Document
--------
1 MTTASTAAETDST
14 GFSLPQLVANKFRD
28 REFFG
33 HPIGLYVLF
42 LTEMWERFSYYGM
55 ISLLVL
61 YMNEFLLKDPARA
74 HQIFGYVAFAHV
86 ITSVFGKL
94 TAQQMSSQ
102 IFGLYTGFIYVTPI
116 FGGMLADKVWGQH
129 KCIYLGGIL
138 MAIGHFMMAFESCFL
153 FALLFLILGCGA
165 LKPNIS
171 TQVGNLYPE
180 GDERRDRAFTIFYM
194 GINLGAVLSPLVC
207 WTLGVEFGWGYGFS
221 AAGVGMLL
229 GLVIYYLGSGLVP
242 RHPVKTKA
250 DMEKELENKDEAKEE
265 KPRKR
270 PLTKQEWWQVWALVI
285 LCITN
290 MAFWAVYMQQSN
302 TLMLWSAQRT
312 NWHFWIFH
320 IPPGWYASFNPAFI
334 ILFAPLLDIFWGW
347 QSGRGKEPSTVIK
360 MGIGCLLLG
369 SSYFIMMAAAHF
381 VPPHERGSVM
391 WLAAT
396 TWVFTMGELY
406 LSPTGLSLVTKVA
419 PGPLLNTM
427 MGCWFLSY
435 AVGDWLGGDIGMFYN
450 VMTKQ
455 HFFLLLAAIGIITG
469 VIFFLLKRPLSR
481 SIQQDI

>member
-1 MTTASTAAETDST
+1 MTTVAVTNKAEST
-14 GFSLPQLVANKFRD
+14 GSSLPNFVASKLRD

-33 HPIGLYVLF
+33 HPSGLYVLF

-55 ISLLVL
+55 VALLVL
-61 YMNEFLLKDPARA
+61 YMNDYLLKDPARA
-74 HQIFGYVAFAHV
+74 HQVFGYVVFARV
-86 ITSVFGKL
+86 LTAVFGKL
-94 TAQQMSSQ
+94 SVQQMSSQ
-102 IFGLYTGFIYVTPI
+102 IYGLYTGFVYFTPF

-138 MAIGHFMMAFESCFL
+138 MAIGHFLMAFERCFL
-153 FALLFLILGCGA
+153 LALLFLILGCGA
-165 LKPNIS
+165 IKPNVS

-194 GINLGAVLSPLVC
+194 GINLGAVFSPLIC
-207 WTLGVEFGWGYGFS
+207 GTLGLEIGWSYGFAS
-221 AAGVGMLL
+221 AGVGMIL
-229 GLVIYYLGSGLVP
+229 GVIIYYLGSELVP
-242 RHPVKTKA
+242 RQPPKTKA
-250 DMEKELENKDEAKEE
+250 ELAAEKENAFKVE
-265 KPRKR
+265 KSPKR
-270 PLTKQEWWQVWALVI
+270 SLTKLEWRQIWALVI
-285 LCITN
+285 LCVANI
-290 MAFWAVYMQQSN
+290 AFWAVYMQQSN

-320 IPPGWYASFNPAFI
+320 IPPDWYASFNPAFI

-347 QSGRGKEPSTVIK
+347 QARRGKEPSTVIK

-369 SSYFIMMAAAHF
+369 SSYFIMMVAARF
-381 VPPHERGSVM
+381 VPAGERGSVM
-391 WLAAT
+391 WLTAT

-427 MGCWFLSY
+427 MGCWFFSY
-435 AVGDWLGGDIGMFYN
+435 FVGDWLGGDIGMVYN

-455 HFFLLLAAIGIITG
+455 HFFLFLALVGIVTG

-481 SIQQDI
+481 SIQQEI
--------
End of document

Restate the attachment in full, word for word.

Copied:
1 MTTASTAAETDST
14 GFSLPQLVANKFRD
28 REFFG
33 HPIGLYVLF
42 LTEMWERFSYYGM
55 ISLLVL
61 YMNEFLLKDPARA
74 HQIFGYVAFAHV
86 ITSVFGKL
94 TAQQMSSQ
102 IFGLYTGFIYVTPI
116 FGGMLADKVWGQH
129 KCIYLGGIL
138 MAIGHFMMAFESCFL
153 FALLFLILGCGA
165 LKPNIS
171 TQVGNLYPE
180 GDERRDRAFTIFYM
194 GINLGAVLSPLVC
207 WTLGVEFGWGYGFS
221 AAGVGMLL
229 GLVIYYLGSGLVP
242 RHPVKTKA
250 DMEKELENKDEAKEE
265 KPRKR
270 PLTKQEWWQVWALVI
285 LCITN
290 MAFWAVYMQQSN
302 TLMLWSAQRT
312 NWHFWIFH
320 IPPGWYASFNPAFI
334 ILFAPLLDIFWGW
347 QSGRGKEPSTVIK
360 MGIGCLLLG
369 SSYFIMMAAAHF
381 VPPHERGSVM
391 WLAAT
396 TWVFTMGELY
406 LSPTGLSLVTKVA
419 PGPLLNTM
427 MGCWFLSY
435 AVGDWLGGDIGMFYN
450 VMTKQ
455 HFFLLLAAIGIITG
469 VIFFLLKRPLSR
481 SIQQDI

>member
-1 MTTASTAAETDST
+1 MTTVAVTNKAEST
-14 GFSLPQLVANKFRD
+14 GSSLPNFVASKLRD

-33 HPIGLYVLF
+33 HPSGLYVLF

-55 ISLLVL
+55 VALLVL
-61 YMNEFLLKDPARA
+61 YMNDYLLKDPARA
-74 HQIFGYVAFAHV
+74 HQVFGYVVFARV
-86 ITSVFGKL
+86 LTAVFGKL
-94 TAQQMSSQ
+94 SVQQMSSQ
-102 IFGLYTGFIYVTPI
+102 IYGLYTGFVYFTPF

-138 MAIGHFMMAFESCFL
+138 MAIGHFLMAFERCFL
-153 FALLFLILGCGA
+153 LALLFLILGCGA
-165 LKPNIS
+165 IKPNVS

-194 GINLGAVLSPLVC
+194 GINLGAVFSPLIC
-207 WTLGVEFGWGYGFS
+207 GTLGLEIGWSYGFAS
-221 AAGVGMLL
+221 AGVGMIL
-229 GLVIYYLGSGLVP
+229 GVIIYYLGSELVP
-242 RHPVKTKA
+242 RQPPKTKA
-250 DMEKELENKDEAKEE
+250 ELAAEKENAFKVE
-265 KPRKR
+265 KSPKR
-270 PLTKQEWWQVWALVI
+270 SLTKLEWRQIWALVI
-285 LCITN
+285 LCVANI
-290 MAFWAVYMQQSN
+290 AFWAVYMQQSN

-320 IPPGWYASFNPAFI
+320 IPPDWYASFNPAFI

-347 QSGRGKEPSTVIK
+347 QARRGKEPSTVIK

-369 SSYFIMMAAAHF
+369 SSYFIMMVAARF
-381 VPPHERGSVM
+381 VPAGERGSVM
-391 WLAAT
+391 WLTAT

-427 MGCWFLSY
+427 MGCWFFSY
-435 AVGDWLGGDIGMFYN
+435 FVGDWLGGDIGMVYN

-455 HFFLLLAAIGIITG
+455 HFFLFLALVGIVTG

-481 SIQQDI
+481 SIQQEI